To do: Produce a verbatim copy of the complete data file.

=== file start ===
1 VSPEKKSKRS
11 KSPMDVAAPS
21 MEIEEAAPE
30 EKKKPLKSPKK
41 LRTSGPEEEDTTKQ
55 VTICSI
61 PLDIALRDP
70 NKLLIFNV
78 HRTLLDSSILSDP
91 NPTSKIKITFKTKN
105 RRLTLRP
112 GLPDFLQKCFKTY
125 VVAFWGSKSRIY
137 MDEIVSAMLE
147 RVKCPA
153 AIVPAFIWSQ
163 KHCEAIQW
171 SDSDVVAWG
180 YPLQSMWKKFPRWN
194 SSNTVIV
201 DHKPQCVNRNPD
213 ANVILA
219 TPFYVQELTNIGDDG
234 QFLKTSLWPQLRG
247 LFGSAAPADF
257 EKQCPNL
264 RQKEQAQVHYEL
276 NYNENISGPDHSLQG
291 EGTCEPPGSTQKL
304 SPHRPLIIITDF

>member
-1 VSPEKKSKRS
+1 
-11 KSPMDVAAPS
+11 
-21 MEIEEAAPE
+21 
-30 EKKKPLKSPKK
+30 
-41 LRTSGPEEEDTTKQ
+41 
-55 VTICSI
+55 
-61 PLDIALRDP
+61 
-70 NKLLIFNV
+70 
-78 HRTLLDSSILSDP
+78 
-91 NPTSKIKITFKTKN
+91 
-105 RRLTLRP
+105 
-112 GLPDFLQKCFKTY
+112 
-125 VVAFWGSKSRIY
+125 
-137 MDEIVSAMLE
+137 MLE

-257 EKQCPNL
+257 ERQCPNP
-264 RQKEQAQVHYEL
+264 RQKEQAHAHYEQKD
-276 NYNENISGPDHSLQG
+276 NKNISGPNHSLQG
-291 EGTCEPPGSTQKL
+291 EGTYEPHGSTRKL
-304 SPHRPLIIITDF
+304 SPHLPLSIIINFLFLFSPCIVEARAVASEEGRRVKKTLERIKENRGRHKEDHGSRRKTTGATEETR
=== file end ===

1 VSPEKKSKRS
11 KSPMDVAAPS
21 MEIEEAAPE
30 EKKKPLKSPKK
41 LRTSGPEEEDTTKQ
55 VTICSI
61 PLDIALRDP
70 NKLLIFNV
78 HRTLLDSSILSDP
91 NPTSKIKITFKTKN
105 RRLTLRP
112 GLPDFLQKCFKTY
125 VVAFWGSKSRIY
137 MDEIVSAMLE
147 RVKCPA
153 AIVPAFIWSQ
163 KHCEAIQW
171 SDSDVVAWG
180 YPLQSMWKKFPRWN
194 SSNTVIV
201 DHKPQCVNRNPD
213 ANVILA
219 TPFYVQELTNIGDDG
234 QFLKTSLWPQLRG
247 LFGSAAPADF
257 EKQCPNL
264 RQKEQAQVHYEL
276 NYNENISGPDHSLQG
291 EGTCEPPGSTQKL
304 SPHRPLIIITDF

>member
-1 VSPEKKSKRS
+1 
-11 KSPMDVAAPS
+11 
-21 MEIEEAAPE
+21 
-30 EKKKPLKSPKK
+30 
-41 LRTSGPEEEDTTKQ
+41 
-55 VTICSI
+55 
-61 PLDIALRDP
+61 
-70 NKLLIFNV
+70 
-78 HRTLLDSSILSDP
+78 
-91 NPTSKIKITFKTKN
+91 
-105 RRLTLRP
+105 
-112 GLPDFLQKCFKTY
+112 
-125 VVAFWGSKSRIY
+125 
-137 MDEIVSAMLE
+137 MLE

-257 EKQCPNL
+257 ERQCPNP
-264 RQKEQAQVHYEL
+264 RQKEQAHAHYEQKD
-276 NYNENISGPDHSLQG
+276 NKNISGPNHSLQG
-291 EGTCEPPGSTQKL
+291 EGTYEPHGSTRKL
-304 SPHRPLIIITDF
+304 SPHLPLSIIINFLFLFSPCIVEARAVASEEGRRVKKTLERIKENRGRHKEDHGSRRKTTGATEETR